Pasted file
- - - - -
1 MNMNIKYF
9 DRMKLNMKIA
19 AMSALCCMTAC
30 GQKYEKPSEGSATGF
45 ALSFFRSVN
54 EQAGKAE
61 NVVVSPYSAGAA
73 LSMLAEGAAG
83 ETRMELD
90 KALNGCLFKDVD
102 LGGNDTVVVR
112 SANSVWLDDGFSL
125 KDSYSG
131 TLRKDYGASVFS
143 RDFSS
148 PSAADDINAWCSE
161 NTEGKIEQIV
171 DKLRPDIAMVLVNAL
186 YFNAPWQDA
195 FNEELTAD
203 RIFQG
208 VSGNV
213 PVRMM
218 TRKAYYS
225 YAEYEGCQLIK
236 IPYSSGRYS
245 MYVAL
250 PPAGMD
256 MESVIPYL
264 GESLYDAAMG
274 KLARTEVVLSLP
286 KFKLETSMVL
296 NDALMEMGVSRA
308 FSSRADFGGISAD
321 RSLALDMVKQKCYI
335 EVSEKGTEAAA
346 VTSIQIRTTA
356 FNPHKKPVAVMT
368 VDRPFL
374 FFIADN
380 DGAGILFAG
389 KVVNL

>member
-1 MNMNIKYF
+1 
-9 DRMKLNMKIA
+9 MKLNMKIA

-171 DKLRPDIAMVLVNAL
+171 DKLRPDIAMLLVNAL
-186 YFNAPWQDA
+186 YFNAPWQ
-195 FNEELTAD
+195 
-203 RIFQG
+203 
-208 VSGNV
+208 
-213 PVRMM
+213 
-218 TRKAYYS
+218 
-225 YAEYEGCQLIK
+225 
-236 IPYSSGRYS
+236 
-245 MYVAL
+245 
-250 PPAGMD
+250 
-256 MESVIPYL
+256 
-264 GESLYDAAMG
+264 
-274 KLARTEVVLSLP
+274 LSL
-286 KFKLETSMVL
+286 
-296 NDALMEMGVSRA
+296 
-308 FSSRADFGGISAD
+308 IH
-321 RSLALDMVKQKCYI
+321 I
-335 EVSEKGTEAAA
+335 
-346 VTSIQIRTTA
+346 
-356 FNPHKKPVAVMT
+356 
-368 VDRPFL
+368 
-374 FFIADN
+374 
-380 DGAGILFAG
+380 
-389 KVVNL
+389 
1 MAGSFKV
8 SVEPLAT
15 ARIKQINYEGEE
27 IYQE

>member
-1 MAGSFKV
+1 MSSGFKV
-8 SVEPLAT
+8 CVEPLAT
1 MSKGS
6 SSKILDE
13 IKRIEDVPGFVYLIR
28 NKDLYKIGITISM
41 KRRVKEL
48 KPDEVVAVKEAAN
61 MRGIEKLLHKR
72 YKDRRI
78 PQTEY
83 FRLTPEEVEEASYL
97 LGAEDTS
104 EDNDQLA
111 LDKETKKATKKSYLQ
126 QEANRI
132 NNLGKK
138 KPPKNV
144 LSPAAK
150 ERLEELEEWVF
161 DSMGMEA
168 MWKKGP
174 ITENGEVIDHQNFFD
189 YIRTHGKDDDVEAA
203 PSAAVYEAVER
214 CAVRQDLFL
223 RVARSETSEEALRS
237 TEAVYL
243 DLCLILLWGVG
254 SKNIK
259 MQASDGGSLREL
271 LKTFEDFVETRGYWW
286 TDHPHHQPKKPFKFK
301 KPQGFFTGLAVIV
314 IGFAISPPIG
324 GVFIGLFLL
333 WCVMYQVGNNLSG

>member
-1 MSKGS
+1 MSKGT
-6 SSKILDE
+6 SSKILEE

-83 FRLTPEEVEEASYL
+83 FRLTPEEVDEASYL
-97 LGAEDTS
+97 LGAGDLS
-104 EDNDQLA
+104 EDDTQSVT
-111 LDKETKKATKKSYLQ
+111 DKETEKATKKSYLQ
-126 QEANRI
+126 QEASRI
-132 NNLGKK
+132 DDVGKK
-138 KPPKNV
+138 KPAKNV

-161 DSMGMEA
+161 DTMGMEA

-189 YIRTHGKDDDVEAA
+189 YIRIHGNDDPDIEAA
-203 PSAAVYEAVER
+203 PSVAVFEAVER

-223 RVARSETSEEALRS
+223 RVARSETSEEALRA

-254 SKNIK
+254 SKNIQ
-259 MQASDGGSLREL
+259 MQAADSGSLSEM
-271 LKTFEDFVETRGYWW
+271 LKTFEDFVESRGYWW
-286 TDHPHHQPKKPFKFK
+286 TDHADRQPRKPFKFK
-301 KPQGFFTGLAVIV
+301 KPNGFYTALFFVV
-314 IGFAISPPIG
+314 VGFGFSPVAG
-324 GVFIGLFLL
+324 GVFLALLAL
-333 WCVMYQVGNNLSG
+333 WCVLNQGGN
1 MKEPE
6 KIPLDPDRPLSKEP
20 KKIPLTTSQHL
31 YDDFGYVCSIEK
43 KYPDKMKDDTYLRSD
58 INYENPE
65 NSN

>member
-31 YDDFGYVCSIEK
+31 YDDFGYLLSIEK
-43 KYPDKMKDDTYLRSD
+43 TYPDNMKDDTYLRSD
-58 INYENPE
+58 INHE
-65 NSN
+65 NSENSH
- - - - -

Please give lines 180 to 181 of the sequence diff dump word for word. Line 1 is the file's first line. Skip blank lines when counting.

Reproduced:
+314 VGFGFSPVAG
-324 GVFIGLFLL